There’s no denying we live in turbulent times. As a result, many businesses find themselves facing insolvency, despite doing everything ‘right’.
If you’ve had money difficulties but want to hold on to your business and feel like there is hope for a positive outcome, one solution can be to press ‘pause’ and get help to restructure your debt.
Here’s an explainer of simplified debt restructuring for Australian small businesses.
How does restructuring help to save businesses from insolvency ?
In the past, Australian businesses facing insolvency have had no choice but to be placed in the hands of a liquidator. Updates made to the law in 2021 mean that if your business has less than $1 million in debt, you have more options and the ability to stay in control while you figure out your next steps.
Referred to as ‘simplified debt restructuring’, this process requires your business to appoint a Small Business Restructuring Practitioner (SBRP) to help restructure your unsecured debts (outside of what you owe your employees) so you can avoid insolvency. If your company is in trouble, this practitioner will work with you and your creditors to come up with a plan that will take care of and relieve debts.
To be eligible for debt restructuring, your business must:
- Have less than $1 million in liabilities (not including employee entitlements)
- Be either insolvent or likely to become insolvent at some future time
- Be up to date with the payment of employee entitlements
- Be up to date with all tax lodgements (not necessarily tax debt)
- Not be under other restructuring or administration including a Deed of Company Arrangement or liquidation.
It’s also important that none of the business directors have gone through a similar process in the last seven years (your SBRP will check to ensure you meet all the requirements during your initial discussions).
If you are eligible for debt restructuring and your creditors agree to the proposal put forward, your business can continue to trade and avoid insolvency.
Your restructuring plan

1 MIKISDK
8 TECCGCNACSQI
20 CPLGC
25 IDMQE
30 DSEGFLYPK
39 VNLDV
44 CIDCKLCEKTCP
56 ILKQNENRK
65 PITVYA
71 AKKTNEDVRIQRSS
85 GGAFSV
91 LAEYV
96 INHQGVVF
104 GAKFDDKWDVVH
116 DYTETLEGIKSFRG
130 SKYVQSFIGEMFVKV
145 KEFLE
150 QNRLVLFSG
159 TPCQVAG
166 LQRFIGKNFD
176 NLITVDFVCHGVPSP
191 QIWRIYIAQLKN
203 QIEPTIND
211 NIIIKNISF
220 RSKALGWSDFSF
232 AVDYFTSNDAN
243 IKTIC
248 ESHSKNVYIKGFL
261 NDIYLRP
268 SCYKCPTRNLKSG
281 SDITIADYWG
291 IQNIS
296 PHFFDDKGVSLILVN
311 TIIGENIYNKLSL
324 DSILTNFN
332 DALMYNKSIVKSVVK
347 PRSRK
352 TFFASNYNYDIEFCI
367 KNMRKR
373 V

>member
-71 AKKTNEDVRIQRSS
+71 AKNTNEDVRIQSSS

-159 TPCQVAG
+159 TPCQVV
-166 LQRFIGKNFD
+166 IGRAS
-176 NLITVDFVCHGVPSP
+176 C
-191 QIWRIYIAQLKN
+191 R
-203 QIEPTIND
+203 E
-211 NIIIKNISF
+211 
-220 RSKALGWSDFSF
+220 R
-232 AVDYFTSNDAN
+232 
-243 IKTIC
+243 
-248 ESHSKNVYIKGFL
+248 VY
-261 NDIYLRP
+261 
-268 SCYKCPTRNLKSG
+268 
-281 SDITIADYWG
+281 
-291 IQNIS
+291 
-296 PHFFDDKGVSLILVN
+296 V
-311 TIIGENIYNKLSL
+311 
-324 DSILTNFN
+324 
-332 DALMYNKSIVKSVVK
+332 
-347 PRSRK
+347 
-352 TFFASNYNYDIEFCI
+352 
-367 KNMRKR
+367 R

Your SBRP will have 20 days to come up with a way to pay back the money you owe or absolve you of your debts. You’ll need to share all your financial information so this person can identify the best way to move forward.
Your plan may specify ‘cents in the dollar’ that you will repay or detail how you will return money to your creditors. It’s worth noting that additional debts incurred after you have enlisted the help of a restructuring expert will not be included in your plan.
Working closely with your SBRP, you’ll create a restructuring proposal statement, which includes a schedule setting out the company’s creditors, and the amount they are owed by your company.
Throughout the process, you’ll stay in control of your company and be able to trade. Once you have a debt restructuring plan, a proposal will be put to your creditors, who have 15 business days to accept or reject your suggestions.
Why restructure your debts?
It’s never a great feeling to reach out for support but if your company is in financial trouble, you can undergo the debt restructuring process and have temporary relief from the fear that your creditors can enforce their claims against you.
If more than 50 per cent of voters agree to the terms you put forward, your company can continue to trade and you can pay off your debts according to the plan.
How does a small business restructuring practitioner help?
The rules and process for restructuring debt are complex, which is why it’s mandated that you reach out for the support of a registered specialist.
Your SBRP will firstly confirm you are eligible for debt restructuring. Then they will get to know your business, prepare your plan and circulate it to your creditors, confirming at the same time that they believe you will be able to meet your obligations.
Once a plan is made, shared and agreed on, your small business restructuring practitioner manages the disbursement of payments to your creditors, based on the terms set out in the plan.
While simplified debt restructuring has saved many small businesses since 2021, there is fine print to be aware of. You can read more at treasury.gov.au or reach out to Crest Lawyers for more information.
Disclaimer: The content contained in this news post is general in nature and is intended to provide a general summary only and should not be relied on as a substitute for legal advice.